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Unformatted text preview: Part II: Profit Maximizing Choice: Pro- ducers (or Firms) In Part I, we thought about individual choice when maximizing happiness is the objective of the chooser. We now turn to the case where maximizing something more specific profit becomes the goal. We will refer to the agents in an economy whose goal is to maximize profit as producers or firms . From the beginning, however, I want to emphasize that the basic logic of choice that underlies our model of Part I applies also for producers. Just like consumers, they try to maximize something given the constraints that they face, except that what they choose when they maximize and what they face as constraints is now a bit different. Consumers choose goods and services to maximize happiness given their incomes and the prices they face. Firms, on the other hand, choose inputs like labor and capital ; they maximize profit the difference between revenue and cost ; and they face the technological constraint that limits how easy it is to convert inputs into outputs as well as economic constraints arising from the prices of inputs and outputs. Thus, in place of goods and services as the object of choice, we now have combinations of inputs to choose; instead of somewhat ambiguous tastes we now have the more concrete objective of profit that is formed by the economic constraints of prices in the market; and we add the complication of the role played by technology. It is important to be clear from the outset, however, about what it is that economists mean when they use the term profit. Initially, this seems quite straight- forward: after all, profit is simply the difference between revenue and cost. But economists do not use the terms revenue and cost the same way that, say, ac- countants use those terms. Economic revenues include all those revenues that a firm collects by choosing to produce but not cash inflows it would collect regardless of whether or not it produced. If, for instance, the government offers a tax rebate to firms who paid taxes last year, this is not an economic revenue because it does not depend on what the firm does now. Similarly, economic costs are costs the firm incurs as a result of its current production decisions and not payments it must make regardless of whether or not it produces. If a firm has committed to paying rent for factory space over the next year, for instance, it has to make these payments regardless of its current production decisions and so these are not economic costs of choosing whether or not to produce now. As a result, economists will often say that firms will choose to produce as long as they can make at least zero profit and non-economists will sometimes look at us as if we were Martians when we make this statement. Why, they say, would anyone produce when they make zero profit? The 273 274 answer is that economic profit counts all economic revenues and costs including the opportunity cost of time that the producer devotes to the firm. If I make zerothe opportunity cost of time that the producer devotes to the firm....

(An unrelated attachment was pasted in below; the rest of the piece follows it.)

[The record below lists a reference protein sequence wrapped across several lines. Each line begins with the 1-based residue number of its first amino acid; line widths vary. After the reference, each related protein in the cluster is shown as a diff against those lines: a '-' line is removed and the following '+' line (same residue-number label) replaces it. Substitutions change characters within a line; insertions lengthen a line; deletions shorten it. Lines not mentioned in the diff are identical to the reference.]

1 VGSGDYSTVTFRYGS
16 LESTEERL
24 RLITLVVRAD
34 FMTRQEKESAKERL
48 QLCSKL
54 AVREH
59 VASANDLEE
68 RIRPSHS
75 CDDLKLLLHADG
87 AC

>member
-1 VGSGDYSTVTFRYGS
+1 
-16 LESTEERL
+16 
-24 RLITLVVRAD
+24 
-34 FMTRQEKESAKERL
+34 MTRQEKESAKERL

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This note was uploaded on 04/07/2008 for the course ECON 55 taught by Professor Rothstein during the Fall '07 term at Duke.
- Fall '07